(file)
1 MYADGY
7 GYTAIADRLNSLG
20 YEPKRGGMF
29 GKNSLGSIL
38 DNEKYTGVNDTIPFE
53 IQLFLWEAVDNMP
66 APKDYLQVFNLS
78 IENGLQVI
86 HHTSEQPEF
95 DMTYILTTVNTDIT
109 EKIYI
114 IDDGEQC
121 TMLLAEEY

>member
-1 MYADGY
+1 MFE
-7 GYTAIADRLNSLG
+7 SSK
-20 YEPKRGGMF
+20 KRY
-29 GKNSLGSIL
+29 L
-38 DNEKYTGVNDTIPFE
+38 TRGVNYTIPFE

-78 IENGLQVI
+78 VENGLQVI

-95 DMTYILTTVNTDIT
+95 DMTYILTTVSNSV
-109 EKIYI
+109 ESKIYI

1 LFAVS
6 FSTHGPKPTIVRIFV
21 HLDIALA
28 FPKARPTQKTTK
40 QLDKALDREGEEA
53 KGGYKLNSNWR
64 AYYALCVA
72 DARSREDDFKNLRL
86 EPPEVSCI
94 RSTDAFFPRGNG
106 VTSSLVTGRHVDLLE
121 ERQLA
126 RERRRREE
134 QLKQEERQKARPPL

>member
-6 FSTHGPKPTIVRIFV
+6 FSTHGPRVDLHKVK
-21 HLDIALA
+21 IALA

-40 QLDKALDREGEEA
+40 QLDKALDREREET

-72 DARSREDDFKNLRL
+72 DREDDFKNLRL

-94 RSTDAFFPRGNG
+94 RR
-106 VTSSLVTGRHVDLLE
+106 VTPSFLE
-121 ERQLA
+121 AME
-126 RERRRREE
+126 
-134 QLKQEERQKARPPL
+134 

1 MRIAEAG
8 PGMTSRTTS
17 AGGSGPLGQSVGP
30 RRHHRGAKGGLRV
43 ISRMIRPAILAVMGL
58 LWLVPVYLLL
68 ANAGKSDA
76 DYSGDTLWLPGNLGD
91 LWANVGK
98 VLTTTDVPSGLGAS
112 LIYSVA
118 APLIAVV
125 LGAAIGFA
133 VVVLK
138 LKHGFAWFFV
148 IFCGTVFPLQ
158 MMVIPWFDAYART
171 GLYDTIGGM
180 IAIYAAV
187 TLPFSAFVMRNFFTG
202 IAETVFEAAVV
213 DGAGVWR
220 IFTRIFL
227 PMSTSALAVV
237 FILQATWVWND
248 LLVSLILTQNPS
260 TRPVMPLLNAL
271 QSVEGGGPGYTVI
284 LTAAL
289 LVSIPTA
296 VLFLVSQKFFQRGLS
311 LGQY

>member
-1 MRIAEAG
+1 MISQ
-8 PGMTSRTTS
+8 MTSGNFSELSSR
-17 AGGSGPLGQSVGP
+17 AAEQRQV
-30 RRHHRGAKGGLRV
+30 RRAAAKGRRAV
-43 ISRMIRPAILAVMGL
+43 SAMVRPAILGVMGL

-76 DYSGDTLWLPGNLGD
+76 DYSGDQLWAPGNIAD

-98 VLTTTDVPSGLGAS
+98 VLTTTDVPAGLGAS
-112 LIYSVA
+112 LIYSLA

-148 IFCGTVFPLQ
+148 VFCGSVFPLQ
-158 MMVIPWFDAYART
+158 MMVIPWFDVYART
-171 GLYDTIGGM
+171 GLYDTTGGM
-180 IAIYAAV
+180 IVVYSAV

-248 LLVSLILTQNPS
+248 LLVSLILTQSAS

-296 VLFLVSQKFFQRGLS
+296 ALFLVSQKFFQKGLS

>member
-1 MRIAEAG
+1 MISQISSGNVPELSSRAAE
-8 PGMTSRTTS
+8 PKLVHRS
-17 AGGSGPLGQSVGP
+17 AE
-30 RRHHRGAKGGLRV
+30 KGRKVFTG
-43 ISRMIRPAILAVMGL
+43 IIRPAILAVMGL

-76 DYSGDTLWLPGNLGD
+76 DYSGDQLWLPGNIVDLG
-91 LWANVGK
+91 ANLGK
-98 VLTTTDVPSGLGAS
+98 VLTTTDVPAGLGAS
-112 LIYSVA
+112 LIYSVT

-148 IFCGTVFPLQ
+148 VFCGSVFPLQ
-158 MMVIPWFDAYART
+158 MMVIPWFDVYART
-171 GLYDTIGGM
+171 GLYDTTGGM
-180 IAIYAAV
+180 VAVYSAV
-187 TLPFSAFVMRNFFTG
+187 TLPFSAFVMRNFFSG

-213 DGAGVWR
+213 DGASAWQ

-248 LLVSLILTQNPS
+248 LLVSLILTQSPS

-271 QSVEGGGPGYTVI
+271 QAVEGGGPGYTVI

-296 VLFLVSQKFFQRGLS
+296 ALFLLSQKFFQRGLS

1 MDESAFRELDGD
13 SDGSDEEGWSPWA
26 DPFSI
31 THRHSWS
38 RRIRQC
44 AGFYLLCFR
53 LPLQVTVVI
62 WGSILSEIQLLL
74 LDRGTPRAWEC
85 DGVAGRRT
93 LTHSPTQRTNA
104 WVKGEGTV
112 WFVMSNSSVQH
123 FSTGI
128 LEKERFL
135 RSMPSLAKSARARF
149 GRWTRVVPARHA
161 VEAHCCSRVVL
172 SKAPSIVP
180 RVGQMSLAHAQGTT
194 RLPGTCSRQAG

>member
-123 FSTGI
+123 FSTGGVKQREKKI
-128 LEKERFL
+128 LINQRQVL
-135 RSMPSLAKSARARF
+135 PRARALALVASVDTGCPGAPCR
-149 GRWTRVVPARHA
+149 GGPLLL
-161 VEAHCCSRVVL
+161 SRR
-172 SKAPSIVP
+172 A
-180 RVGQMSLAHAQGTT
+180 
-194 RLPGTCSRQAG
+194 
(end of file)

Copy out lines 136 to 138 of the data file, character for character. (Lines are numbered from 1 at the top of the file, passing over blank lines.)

-76 DYSGDTLWLPGNLGD
+76 DYSGDQLWLPGNIVDLG
-91 LWANVGK